William Mathias - Piano Concertos TCR016

A 1968 recording of William Mathias premiering his own Third Piano Concerto (alongside the BBC Symphony under Moshe Atzmon) is paired with Llŷr Williams’s 2014 performance of the Piano Concerto No. 2 (BBC National Orchestra of Wales / Grant Llewellyn). Mathias’s Ceremony after a Fire Raid completes the release (BBC National Chorus of Wales / Adrian Partington). 

Recordiad o 1968 o William Mathias fel unawdydd yn y perfformiad cyntaf o’i Drydydd Concerto i Biano (ochr yn ochr â Cherddorfa Symffoni’r BBC o dan Moshe Atzmon) wedi’i phario gyda pherfformiad 2014 Llŷr Williams o Piano Concerto No. 2 (Cerddorfa Genedlaethol Gymreig y BBC / Grant Llywellyn). Mae Ceremony after a Fire Raid Mathias yn cwblhau’r albwm (Corws Cenedlaethol y BBC / Adrian Partington).

Piano Concerto No. 2, Op. 13
1.    i.    Molto moderato, sempre flessibile [7:54]
2.    ii.    Allegro molto vivace [3:29]    
3.    iii.    Lento molto e flessibile –  [6:17]    
4.    iv.    Allegro alla danza [6:58]
Llŷr Williams, piano  •  Grant  Llewellyn, conductor  •  BBC National Orchestra of Wales

Piano Concerto No. 3, Op. 40
5.    i.    Allegro energico [9:05]
6.    ii.    Adagio, sempre flessibile – Vivace – Adagio [7:47]
7.    iii.    Allegro con brio  [8:14]
William Mathias, piano  •  Moshe Atzmon, conductor  •  BBC Symphony Orchestra

    

Ceremony after a Fire Raid, Op. 63
8.    Lento molto: Myselves  The grievers  Grieve [8:14]
9.    Andante: I know not whether Adam or Eve [7:57]
10.    Allegro moderato e maestoso: Into the organpipes and steeples [4:23]
Adrian Partington, conductor  •  Chris Williams, piano      •  Andrea Porter & Matt Hardy, percussion  •  BBC National Chorus of Wales
        
TOTAL 1:09:28

Tracks 1-4 recorded live at BBC Hoddinott Hall, Cardiff 7 June 2014
Tracks 5-7 recorded live at Brangwyn Hall, Swansea 15 October 1968
Tracks 8-10 recorded live at BBC Hoddinott Hall, Cardiff 15 November 2015

REVIEWS

The Gramophone December 2017

William Mathias didn’t seem to have much, if any, interest in working anywhere near the musical cutting edge, yet there’s something about his 1973 setting of Dylan Thomas’s ‘Ceremony After a Fire Raid’ that seems very much of its time. The chorus not only sing but whisper and chant, occasionally suggesting the indignation of a mob; piano and percussion add to the atmosphere of community ritual. I doubt, too, if Mathias ever wrote anything with a darker harmonic palette, although the clouds do part at the end for a joyous, dancing celebration that glances ahead to the Royal Wedding anthem, his best-known work. Ceremony was written for solo voices but is performed here by a large choir, and the added heft is dramatically effective, particularly in such a fervent performance.

REVIEWS

The Gramophone December 2017

William Mathias didn’t seem to have much, if any, interest in working anywhere near the musical cutting edge, yet there’s something about his 1973 setting of Dylan Thomas’s ‘Ceremony After a Fire Raid’ that seems very much of its time. The chorus not only sing but whisper and chant, occasionally suggesting the indignation of a mob; piano and percussion add to the atmosphere of community ritual. I doubt, too, if Mathias ever wrote anything with a darker harmonic palette, although the clouds do part at the end for a joyous, dancing celebration that glances ahead to the Royal Wedding anthem, his best-known work. Ceremony was written for solo voices but is performed here by a large choir, and the added heft is dramatically effective, particularly in such a fervent performance.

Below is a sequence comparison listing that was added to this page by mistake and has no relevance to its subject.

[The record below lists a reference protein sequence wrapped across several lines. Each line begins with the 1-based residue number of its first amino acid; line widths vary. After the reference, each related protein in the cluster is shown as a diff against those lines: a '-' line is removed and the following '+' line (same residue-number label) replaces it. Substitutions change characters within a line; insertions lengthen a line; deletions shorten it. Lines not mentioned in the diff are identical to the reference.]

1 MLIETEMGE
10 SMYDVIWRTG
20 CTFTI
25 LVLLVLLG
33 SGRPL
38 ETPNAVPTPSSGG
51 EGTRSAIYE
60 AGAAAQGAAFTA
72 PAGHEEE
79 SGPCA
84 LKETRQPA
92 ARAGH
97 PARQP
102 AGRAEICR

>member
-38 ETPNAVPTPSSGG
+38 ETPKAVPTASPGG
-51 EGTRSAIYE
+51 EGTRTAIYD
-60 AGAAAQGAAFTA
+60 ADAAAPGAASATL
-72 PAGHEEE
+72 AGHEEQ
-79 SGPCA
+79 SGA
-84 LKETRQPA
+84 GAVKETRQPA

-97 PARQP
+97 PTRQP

So heartfelt thanks to Tŷ Cerdd for publishing this invaluable document. Certainly anyone with any interest in Mathias’s work should hear it.

Both of the piano concertos have been recorded before. Llŷr Williams gives an affectionate, able-fingered account of the Second – but then so does Mark Bebbington (Somm, 12/11). Both are a tad stodgy in the Scherzo but are otherwise persuasive advocates for a finely crafted, attractive score. As for the Third Concerto, it was vividly recorded by Peter Katin (the composer’s piano teacher at the RAM) in 1971 and reissued alongside the concertos for harp and clarinet in what remains the best single-disc introduction to Mathias’s orchestral music (Lyrita, 7/95). What we have here is a broadcast recording by the composer made in Swansea with the BBC SO when the work was brand new. The sound is problematic but the performance is so thrilling one can easily forgive the sonic deficiencies. Mathias was clearly a terrific pianist and drives the first movement hard, giving a gripping sense of urgency and grit. The slow movement flows more easily than in Katin’s version and the scherzo-like section at its centre bursts in with stunning ferocity. What’s most illuminating here is the way Mathias unifies the eclectic elements of his music; there’s no feeling of the episodic or patched-together. It all sounds inevitable in his hands. So heartfelt thanks to Tŷ Cerdd for publishing this invaluable document. Certainly anyone with any interest in Mathias’s work should hear it.

+44 (0)29 2063 5640 / enquiries@tycerdd.org / © 2018 Tŷ Cerdd

Tŷ Cerdd – Music Centre Wales yn sefydliad corfforedig elusennol, Rhif Cofrestru 1152853.

Tŷ Cerdd – Music Centre Wales is a Charitable Incorporated Organisation, Registration Number 1152853